ATSF 2-8-0 1951
|Santa Fe 1951 was built by Baldwin in 1907, the second of forty two 1950-class 2-8-0's.
The engines of this class looked somewhat misproportioned, with huge boilers resting atop
squat 57-inch drivers. To make matters worse, they were originally equipped with extended
smokeboxes that housed a smokebox superheater. A redesigned superheater was eventually
applied, and the smokeboxes shortened accordingly. In 1911 four engines, #1972, 1974, 1975,
and 1976, were tapped for the dubious honor of participating in Santa Fe's short-lived
obsession with articulated compounds. The 2-8-0's were rebuilt with additional sets of
8 drivers and extended boilers to become 2-8-8-0's #3299, 3296, 3297, and 3298, respectively.
Twelve years later, the engines were restored to their original numbers and 2-8-0 configuration. |
The rough-riding 1950-class 2-8-0's found work as freight and eventually as yard and local engines over their 40-year careers. Most were sent to scrap in the late 40's and early 50's. Engine 1959 was sold to the Cady Lumber Co. in Arizona in 1935, becoming their #400 (later Apache Railway #400). Engine 1951, the only member of the class to be preserved, was donated to the city of Pauls Valley, OK in 1955 and placed on display in Wacker Park.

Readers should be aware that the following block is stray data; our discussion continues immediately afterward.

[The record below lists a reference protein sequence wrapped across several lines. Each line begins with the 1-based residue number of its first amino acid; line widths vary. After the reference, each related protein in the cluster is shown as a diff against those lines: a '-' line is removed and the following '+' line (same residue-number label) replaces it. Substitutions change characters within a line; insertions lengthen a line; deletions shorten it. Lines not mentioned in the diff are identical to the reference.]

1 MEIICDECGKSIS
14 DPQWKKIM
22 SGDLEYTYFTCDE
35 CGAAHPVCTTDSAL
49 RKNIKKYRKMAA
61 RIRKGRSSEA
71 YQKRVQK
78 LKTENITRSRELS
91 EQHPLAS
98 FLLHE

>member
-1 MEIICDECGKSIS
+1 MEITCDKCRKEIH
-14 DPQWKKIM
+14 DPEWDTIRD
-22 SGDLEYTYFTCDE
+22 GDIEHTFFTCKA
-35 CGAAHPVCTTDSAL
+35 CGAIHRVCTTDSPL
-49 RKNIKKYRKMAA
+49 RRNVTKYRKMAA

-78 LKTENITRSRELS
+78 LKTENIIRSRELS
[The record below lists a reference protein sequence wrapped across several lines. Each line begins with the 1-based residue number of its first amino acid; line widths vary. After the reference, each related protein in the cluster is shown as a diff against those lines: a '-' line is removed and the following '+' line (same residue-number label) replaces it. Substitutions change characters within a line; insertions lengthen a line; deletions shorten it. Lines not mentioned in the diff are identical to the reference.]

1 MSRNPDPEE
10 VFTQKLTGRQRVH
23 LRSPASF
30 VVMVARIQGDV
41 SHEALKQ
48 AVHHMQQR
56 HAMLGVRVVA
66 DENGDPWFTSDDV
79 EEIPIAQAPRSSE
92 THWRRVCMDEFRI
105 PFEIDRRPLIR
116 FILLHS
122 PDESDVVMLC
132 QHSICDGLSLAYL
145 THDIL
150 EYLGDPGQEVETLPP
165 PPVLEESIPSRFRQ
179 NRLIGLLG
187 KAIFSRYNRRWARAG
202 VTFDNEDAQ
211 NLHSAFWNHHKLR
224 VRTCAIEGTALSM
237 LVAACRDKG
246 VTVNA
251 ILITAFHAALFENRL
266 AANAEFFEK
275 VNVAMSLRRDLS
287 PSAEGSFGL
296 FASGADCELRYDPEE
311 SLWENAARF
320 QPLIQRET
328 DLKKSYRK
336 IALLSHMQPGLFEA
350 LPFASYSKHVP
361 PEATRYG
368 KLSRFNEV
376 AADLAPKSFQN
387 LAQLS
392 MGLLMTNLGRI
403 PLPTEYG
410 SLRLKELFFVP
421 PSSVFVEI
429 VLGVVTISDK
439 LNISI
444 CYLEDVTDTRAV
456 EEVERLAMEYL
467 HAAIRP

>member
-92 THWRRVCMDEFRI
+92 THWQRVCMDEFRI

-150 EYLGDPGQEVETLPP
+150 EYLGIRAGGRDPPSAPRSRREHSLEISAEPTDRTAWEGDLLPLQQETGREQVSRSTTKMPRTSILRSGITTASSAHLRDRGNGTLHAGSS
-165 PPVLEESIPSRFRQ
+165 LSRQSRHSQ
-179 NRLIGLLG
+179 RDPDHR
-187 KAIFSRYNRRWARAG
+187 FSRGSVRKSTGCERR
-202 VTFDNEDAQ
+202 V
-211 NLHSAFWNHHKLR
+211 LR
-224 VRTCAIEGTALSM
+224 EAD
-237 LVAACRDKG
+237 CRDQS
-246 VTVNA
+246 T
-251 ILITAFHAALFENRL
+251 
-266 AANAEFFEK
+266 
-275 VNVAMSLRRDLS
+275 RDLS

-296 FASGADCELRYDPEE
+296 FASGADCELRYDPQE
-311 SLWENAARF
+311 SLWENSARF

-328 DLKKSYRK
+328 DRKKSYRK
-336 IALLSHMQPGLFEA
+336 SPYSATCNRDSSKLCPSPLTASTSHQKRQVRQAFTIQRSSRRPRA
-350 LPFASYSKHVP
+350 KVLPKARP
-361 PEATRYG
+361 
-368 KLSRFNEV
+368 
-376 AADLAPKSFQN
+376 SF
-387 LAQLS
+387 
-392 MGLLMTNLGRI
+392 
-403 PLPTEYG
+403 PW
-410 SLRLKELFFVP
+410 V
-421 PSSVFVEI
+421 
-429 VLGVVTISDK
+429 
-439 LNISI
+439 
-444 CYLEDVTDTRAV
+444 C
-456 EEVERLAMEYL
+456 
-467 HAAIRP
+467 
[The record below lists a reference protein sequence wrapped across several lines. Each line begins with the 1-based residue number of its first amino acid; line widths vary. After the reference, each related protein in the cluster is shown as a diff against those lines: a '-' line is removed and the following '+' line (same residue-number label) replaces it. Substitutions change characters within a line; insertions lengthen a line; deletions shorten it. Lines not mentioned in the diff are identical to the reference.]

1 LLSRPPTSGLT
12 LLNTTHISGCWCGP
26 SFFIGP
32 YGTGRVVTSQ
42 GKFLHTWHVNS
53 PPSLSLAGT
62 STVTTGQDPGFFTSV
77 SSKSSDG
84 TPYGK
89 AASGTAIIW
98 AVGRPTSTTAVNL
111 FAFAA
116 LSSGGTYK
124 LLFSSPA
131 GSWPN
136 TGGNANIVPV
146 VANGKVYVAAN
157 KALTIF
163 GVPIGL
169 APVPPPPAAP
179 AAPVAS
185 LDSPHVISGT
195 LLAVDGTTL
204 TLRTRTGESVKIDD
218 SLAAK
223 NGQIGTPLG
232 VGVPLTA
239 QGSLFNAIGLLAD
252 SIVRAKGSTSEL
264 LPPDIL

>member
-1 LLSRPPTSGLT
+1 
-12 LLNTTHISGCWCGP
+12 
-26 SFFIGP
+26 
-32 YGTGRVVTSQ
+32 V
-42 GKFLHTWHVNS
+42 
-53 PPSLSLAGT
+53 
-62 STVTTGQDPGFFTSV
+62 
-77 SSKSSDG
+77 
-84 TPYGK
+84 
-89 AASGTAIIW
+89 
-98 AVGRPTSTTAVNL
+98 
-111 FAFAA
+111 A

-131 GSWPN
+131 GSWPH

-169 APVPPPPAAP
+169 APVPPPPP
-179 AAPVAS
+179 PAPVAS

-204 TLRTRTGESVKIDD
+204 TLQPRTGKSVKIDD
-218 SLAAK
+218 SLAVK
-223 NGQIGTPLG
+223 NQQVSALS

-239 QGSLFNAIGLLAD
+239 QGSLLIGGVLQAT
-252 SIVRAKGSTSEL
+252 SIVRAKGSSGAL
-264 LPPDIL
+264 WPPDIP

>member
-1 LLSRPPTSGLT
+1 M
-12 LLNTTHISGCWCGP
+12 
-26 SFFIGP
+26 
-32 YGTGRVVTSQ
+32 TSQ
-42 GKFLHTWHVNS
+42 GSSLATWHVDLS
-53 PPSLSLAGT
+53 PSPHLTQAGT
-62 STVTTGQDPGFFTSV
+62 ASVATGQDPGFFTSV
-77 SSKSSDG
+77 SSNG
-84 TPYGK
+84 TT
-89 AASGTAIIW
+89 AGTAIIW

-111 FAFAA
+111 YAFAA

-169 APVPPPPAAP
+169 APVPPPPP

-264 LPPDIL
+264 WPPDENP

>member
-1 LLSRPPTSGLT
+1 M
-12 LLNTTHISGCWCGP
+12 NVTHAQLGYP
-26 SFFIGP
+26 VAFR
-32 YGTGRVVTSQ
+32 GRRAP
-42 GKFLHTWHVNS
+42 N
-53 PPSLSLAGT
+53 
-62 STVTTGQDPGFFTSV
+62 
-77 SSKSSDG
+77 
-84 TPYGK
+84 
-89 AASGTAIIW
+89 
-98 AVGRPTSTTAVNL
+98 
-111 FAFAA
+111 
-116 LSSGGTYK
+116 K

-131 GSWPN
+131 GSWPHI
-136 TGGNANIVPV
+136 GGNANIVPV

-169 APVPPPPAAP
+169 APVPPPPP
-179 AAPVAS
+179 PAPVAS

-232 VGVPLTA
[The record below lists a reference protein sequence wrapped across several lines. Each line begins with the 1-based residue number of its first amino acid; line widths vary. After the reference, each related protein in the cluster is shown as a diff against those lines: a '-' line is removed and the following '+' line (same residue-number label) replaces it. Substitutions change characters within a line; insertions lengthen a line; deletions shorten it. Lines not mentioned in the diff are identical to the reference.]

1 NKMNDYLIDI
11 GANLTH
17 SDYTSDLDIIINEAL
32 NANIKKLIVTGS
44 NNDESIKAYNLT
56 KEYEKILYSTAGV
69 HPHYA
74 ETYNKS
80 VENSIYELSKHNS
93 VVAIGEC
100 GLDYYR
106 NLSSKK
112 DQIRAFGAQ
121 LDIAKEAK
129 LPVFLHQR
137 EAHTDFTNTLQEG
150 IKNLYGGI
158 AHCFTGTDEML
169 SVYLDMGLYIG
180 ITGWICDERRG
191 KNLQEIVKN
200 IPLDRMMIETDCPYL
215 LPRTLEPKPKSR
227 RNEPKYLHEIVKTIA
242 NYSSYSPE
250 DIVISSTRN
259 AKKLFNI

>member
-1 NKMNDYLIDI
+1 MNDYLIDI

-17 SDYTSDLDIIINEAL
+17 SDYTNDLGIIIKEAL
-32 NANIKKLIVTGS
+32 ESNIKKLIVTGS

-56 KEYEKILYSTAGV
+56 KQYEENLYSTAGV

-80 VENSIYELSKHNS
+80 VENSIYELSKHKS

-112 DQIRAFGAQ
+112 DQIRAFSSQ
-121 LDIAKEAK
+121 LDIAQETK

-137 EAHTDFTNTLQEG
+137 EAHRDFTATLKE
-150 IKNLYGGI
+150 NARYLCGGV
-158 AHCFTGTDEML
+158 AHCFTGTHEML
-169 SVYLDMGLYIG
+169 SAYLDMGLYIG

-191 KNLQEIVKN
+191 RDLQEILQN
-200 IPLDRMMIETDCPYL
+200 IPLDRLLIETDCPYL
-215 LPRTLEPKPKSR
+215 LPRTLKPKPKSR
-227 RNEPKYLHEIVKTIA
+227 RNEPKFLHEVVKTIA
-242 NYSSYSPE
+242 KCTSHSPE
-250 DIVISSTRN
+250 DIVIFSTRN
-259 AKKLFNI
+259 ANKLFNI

|Santa Fe 1951 was looking more than a little rough around the edges when photographed at Wacker Park in Pauls Valley, OK in 1992.|
|Around 1993, Pauls Valley converted their abandoned Santa Fe station into a museum. Engine 1951 was relocated from the park to a location just north of the depot, given a fresh coat of paint, and mated with Frisco wooden caboose 593. Two photos by Brent Frerck, February 1999.|
|1. Ellington, Frank, Steam Locomotives of the Santa Fe, Panora, IA: Railroad Car Press, 1991.|
|2. Worley, E. D., Iron Horses of the Santa Fe Trail, Dallas: Southwest Railroad Historical Society, 1965.|
|3. Kistler, Stan, private correspondence.|
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